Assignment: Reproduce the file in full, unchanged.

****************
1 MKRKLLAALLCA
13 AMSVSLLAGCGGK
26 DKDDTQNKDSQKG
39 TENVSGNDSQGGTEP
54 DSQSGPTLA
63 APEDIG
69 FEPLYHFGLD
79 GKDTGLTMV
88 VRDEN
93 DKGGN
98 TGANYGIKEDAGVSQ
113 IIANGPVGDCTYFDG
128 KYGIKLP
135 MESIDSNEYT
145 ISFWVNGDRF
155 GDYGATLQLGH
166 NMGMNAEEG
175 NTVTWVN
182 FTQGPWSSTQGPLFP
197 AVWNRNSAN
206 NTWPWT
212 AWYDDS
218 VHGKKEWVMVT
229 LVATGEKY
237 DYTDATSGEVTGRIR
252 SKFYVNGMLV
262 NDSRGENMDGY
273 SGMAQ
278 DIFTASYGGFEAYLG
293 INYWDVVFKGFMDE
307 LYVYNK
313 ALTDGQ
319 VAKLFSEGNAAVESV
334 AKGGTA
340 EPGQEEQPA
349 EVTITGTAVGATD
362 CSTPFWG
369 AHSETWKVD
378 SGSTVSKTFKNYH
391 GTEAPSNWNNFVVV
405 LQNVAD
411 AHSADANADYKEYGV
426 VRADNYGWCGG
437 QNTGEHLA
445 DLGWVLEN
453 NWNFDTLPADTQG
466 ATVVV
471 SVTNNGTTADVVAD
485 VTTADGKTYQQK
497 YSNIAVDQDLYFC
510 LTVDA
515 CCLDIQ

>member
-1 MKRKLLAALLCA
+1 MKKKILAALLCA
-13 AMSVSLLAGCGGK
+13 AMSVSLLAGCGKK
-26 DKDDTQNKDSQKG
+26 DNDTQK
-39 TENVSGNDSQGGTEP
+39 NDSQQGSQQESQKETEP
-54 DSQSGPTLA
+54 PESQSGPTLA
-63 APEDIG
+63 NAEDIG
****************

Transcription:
1 MKRKLLAALLCA
13 AMSVSLLAGCGGK
26 DKDDTQNKDSQKG
39 TENVSGNDSQGGTEP
54 DSQSGPTLA
63 APEDIG
69 FEPLYHFGLD
79 GKDTGLTMV
88 VRDEN
93 DKGGN
98 TGANYGIKEDAGVSQ
113 IIANGPVGDCTYFDG
128 KYGIKLP
135 MESIDSNEYT
145 ISFWVNGDRF
155 GDYGATLQLGH
166 NMGMNAEEG
175 NTVTWVN
182 FTQGPWSSTQGPLFP
197 AVWNRNSAN
206 NTWPWT
212 AWYDDS
218 VHGKKEWVMVT
229 LVATGEKY
237 DYTDATSGEVTGRIR
252 SKFYVNGMLV
262 NDSRGENMDGY
273 SGMAQ
278 DIFTASYGGFEAYLG
293 INYWDVVFKGFMDE
307 LYVYNK
313 ALTDGQ
319 VAKLFSEGNAAVESV
334 AKGGTA
340 EPGQEEQPA
349 EVTITGTAVGATD
362 CSTPFWG
369 AHSETWKVD
378 SGSTVSKTFKNYH
391 GTEAPSNWNNFVVV
405 LQNVAD
411 AHSADANADYKEYGV
426 VRADNYGWCGG
437 QNTGEHLA
445 DLGWVLEN
453 NWNFDTLPADTQG
466 ATVVV
471 SVTNNGTTADVVAD
485 VTTADGKTYQQK
497 YSNIAVDQDLYFC
510 LTVDA
515 CCLDIQ

>member
-1 MKRKLLAALLCA
+1 MKKKILAALLCA
-13 AMSVSLLAGCGGK
+13 AMSVSLLAGCGKK
-26 DKDDTQNKDSQKG
+26 DNDTQK
-39 TENVSGNDSQGGTEP
+39 NDSQQGSQQESQKETEP
-54 DSQSGPTLA
+54 PESQSGPTLA
-63 APEDIG
+63 NAEDIG